Regardless of form, loss is no foreign concept to us. When faced with the challenge of accepting that they will never return to us, it is during these times we need to be stronger than ever. Aileen Atienza Dacut puts this message into gripping stanzas in her poem “Parapamatbat,” which was published in 2021 on the website of TLDTD, a biannual journal for Filipino poets and poetry.
A former editor for her high school publication, Dacut taught Filipino at the University of the East Manila. She is now finishing her master’s degree in Filipino at the Polytechnic University of the Philippines.
People of prayer
Though the piece is primarily written Tagalog, the title is of a slightly different tongue. Parapamatbat finds its origins in the Philippines’ Waray dialect, meaning “one who leads the prayer” or a kind of high priest. The word is also associated with elderly women who take up these roles, bearing a prayer book in hand to guide them. Throughout one’s reading, Parapamatbat becomes so much more than its original meaning as it is intricately reshaped by the author’s themes of death, personal battles, and hope.
The piece begins with a Bible verse taken from St. Paul’s letters to the Ephesians. A fitting prelude to the piece, the biblical excerpt orders the reader to wear the armor of God to successfully combat the devil’s intentions. It goes on to warn us that our enemies are not people, but rather those in power and authority, and the evil forces of a spiritual realm.
Upon closer reading, the answer is not clear. How do we fight intangible forces? More importantly, what is this heavenly armor?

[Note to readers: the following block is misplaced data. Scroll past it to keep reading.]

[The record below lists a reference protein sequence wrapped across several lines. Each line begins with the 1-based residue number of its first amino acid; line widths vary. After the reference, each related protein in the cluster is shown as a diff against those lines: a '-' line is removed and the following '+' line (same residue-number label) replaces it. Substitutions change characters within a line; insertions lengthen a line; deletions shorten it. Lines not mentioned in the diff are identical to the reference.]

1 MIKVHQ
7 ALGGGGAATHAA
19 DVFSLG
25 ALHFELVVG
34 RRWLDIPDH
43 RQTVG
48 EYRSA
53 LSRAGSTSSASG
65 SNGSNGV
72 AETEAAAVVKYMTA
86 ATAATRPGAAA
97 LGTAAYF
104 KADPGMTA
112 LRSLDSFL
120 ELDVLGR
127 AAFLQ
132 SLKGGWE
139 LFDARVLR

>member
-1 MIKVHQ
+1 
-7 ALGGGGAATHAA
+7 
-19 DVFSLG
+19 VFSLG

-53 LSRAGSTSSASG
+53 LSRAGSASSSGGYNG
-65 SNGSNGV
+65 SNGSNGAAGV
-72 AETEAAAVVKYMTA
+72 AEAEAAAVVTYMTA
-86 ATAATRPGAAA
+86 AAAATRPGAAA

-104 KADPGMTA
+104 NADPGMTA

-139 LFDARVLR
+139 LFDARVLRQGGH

When they go, who do we blame?
On March 29, a plane bearing a patient sick with a mysterious illness crashes while on its way to possibly to find a cure. Days before that, on March 11, a child calls out to heaven in hopes that his prayers can spare his dying father.
The first two stanzas of the poem, though simple in its narrative, paint a painful image of death and loss. A similarity between them is the presence of religious characters, laying the basis for the rest of the poem that death does not lie in human hands, but rather in those of a higher being. The questioning reader may note this as something to keep in mind as they continue to digest the themes of loss and grief.
The succeeding stanzas are just as heart-wrenching. The author captures the frustration one feels when a loved one has left them too soon: squeezing one’s rosary beads as tears fall from their eyes. But then we are asked where we find comfort when temple doors are closed, when we are forbidden by distance to personally be with one’s god. Anyone would begin doubting whether or not someone up there is actually listening to their cries of help. Amidst hopeless, it is shown that the urge to give up on our future becomes easier. It is as if we succumb to death alongside the one who left us in life. As we vicariously experience this frustration through Dacut’s storytelling, she punctuates this feeling by asking,
“Totoo ba ang langit?”
In line with Christian scriptures, a person’s hour of death is in the hands of the Lord. Though one may call out to the heavens to spare our loved ones, they may find that it is ultimately useless, and so their faith, or armor, weakens. When this happens, that is when the enemy strikes as we are battling invisible and evil forces. Is it the devil that makes us ask whether heaven is real? Perhaps we as readers are the parapamatbat. Guarded by our armors of faith and our arms of prayers, we fight against hopelessness, a definite and invisible evil.
Whether you believe in a higher power or not, Dacut’s words give us a moment to reflect on what we would do to get through loss. We may cling onto our faith or on those around us to find strength. “Parapamatbat” certainly shows us that no matter what our ways of coping may be, hope will always be there for the taking.
If you wish to read “Parapamatbat,” the poem can be found here.